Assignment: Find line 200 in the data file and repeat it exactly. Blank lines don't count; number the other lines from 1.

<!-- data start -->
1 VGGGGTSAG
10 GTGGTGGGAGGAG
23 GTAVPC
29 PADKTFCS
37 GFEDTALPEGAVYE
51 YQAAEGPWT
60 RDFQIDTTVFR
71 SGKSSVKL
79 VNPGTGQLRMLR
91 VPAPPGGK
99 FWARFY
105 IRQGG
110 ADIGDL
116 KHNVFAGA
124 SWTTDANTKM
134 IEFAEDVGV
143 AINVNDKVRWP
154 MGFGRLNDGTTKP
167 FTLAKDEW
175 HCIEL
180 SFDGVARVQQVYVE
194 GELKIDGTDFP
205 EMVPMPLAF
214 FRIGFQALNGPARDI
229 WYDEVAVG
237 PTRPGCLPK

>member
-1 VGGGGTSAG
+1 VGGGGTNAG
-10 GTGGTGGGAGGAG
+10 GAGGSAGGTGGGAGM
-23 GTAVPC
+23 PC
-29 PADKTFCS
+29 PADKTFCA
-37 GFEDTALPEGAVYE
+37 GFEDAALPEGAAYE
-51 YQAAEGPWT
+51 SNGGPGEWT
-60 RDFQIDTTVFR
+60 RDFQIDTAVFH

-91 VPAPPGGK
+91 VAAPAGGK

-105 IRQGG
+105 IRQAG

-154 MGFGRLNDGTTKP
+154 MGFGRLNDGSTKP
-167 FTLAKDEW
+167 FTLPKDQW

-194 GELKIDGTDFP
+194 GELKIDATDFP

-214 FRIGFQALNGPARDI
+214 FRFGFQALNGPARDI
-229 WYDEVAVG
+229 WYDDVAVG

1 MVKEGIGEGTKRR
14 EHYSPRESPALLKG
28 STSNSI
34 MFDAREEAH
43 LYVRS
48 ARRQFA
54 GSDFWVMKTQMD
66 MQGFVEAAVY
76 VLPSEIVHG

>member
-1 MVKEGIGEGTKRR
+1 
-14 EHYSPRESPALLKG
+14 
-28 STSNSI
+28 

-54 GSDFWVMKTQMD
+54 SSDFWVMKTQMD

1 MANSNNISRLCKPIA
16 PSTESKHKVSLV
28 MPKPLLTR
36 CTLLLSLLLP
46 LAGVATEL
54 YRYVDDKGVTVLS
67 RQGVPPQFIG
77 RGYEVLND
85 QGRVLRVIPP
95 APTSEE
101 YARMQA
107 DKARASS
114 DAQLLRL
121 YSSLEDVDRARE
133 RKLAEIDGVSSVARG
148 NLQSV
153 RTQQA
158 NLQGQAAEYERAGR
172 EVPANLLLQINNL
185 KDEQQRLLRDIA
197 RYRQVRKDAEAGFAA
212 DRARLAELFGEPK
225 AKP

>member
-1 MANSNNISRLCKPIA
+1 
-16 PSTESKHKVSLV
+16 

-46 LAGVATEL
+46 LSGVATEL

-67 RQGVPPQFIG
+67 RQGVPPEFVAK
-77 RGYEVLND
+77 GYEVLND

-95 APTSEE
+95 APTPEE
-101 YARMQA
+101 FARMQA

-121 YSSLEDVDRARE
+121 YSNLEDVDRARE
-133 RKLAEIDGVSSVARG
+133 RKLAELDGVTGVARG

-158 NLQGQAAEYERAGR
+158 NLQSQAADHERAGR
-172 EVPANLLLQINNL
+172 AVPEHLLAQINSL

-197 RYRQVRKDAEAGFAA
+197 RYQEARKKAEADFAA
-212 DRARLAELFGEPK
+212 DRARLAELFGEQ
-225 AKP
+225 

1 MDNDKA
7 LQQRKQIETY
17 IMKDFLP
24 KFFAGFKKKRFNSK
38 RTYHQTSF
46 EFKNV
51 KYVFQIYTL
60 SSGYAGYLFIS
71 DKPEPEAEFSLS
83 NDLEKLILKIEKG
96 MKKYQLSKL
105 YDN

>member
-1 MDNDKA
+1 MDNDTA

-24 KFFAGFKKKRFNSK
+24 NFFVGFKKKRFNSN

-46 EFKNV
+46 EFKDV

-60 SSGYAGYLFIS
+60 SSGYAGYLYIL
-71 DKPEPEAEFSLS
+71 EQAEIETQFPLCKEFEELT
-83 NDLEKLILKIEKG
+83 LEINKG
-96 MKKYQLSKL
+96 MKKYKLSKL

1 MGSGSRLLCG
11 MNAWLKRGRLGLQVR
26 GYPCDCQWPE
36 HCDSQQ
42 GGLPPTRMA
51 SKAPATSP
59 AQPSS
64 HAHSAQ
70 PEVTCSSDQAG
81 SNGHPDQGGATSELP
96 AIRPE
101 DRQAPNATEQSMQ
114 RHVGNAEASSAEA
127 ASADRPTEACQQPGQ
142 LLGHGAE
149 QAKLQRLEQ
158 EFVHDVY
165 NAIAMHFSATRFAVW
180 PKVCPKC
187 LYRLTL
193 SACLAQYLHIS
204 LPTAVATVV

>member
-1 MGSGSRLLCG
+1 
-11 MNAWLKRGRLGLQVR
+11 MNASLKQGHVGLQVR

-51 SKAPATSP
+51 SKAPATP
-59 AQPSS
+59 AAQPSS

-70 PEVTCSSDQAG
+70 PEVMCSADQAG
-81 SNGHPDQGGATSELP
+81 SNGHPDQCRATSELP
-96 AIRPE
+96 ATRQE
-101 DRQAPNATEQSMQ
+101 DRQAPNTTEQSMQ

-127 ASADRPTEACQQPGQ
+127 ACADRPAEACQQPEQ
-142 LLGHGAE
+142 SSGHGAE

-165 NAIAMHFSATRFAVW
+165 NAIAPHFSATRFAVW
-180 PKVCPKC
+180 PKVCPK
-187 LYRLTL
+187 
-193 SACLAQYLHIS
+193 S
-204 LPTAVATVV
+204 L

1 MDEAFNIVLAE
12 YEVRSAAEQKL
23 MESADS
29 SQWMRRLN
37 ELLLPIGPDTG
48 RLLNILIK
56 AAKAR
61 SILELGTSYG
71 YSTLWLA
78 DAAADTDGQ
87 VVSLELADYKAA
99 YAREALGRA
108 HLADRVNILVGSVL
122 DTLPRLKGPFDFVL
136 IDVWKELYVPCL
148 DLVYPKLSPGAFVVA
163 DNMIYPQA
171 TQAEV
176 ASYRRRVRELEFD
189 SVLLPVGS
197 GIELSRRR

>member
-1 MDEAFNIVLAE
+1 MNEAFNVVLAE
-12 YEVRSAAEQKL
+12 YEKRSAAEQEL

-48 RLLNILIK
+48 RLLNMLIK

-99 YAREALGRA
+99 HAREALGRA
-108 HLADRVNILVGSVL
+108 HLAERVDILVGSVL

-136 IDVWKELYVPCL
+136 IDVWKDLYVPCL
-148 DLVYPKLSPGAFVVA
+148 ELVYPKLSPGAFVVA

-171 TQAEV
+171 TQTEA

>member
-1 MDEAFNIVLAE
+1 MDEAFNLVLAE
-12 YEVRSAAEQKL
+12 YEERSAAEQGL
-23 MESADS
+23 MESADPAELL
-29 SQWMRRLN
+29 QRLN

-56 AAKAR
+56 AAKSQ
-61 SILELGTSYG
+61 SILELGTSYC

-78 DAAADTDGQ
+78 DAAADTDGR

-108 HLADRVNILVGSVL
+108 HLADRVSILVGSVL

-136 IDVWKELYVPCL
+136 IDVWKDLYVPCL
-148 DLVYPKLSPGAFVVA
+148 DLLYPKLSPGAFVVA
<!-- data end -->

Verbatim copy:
-187 LYRLTL